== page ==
“History is written by people like this, people unafraid to offer their lives for love,” the pope said.

Source: CNS

Syro-Malabar Catholics deserve to know the truth

As Bishop Manathodath takes a confidential report to the Vatican, murky dealings become clearer.

File photo (UCAN)

By Christopher Joseph

Kochi: A senior bishop of the Eastern-rite Syro-Malabar Church is visiting the Vatican with a “confidential report,” a month after its preparation entangled him in a criminal case.

The content of the report that Bishop Jacob Manathodath submitted to the Vatican early this month remains unknown to other bishops, including the Synod of Bishops, the Syro-Malabar Church’s supreme decision-making body.

That should be a worry for the 46 serving bishops of this self-governing church based in India’s southern state of Kerala, which entertains history with memoirs of factionalism.

The confidential report is not about factionalism, for a change. It explores allegations of controversial land deals and financial irregularities faced by the church’s head and major archbishop, Cardinal George Alencherry.

The report follows a Vatican mandate. When the allegations hit, Pope Francis removed Cardinal Alencherry from the administrative roles of Ernakulam-Angamaly Archdiocese and appointed Bishop Manathodath as apostolic administrator last June. Bishop Manathodath was also asked to submit a confidential report directly to the Vatican after engaging independent auditors to study the financial deals.

Soon after taking charge, Bishop Manathodath engaged two teams for audit. One was the internationally known auditing firm KPMG, while the other was comprised of Catholic experts and churchmen. The content of these two reports, just as the bishops’ report, remains a mystery to the larger public.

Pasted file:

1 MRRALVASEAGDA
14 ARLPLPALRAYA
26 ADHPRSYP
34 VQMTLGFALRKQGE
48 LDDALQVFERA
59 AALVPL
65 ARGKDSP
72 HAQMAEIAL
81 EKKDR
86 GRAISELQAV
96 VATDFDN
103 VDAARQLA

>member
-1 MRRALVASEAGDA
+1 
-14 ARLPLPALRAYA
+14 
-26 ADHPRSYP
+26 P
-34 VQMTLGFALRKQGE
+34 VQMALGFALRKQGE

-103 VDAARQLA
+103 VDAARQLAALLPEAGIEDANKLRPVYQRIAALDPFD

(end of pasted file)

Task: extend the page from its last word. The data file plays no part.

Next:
The preparation of his report for the Vatican, away from the stalwarts of the church, has been tough for Bishop Manathodath, as developments in the past few months have shown.

On Feb. 25, Bishop Manathodath was named the second accused in a criminal forgery case filed on behalf of the church’s synod. The first accused was Father Paul Thelakat, a senior priest of the Ernakulam-Angamaly Archdiocese.

But news of the complaint did not emerge until mid-March when media began reporting it. The secrecy was important, as we will see later.

The complaint said the priest had forged some bank documents and that Bishop Manathodath presented them to the synod in January aiming to defame the cardinal. The complainant was a junior priest, Father Joby Maprakavil, working in the church’s headquarters who had no access to synod proceedings.

But no one could understand why the synod, always convened in camera, should go to police about something that happened inside it. Equally baffling was how certain documents presented in private could have tarnished the public image of the cardinal.

When media began to discuss it, the church’s media commission head Bishop Joseph Pamplany said in a March 18 statement that the synod did not intend to complain about the clergyman. The synod decision was to get police to investigate the source of the forged documents, and it entrusted Father Maprakavil with its responsibilities, the statement said.

But the chronology of events would show the complaint was not inadvertent, nor was the naming of the two accused accidental.

Police records would prove that Father Maprakavil first filed a written complaint on Jan. 18, naming Father Thelakat and Bishop Manathodath. But police did not accept it because, lawyers say, there were not sufficient grounds to file a criminal complaint based on the petition of a third party who was neither present at the scene of the crime nor directly affected by it.

Later, on Jan. 25, the priest complained before the Judicial Magistrate. The complaint again named the two accused. He also named Father Thelakat as the person who created a bank account in the name of the cardinal and forged bank statements. Police documents show his oral complaint was read out to him, he heard and he signed a statement confirming they were his own words. Claims of mistakes would not hold water as the names were repeated several times in an hours-long process.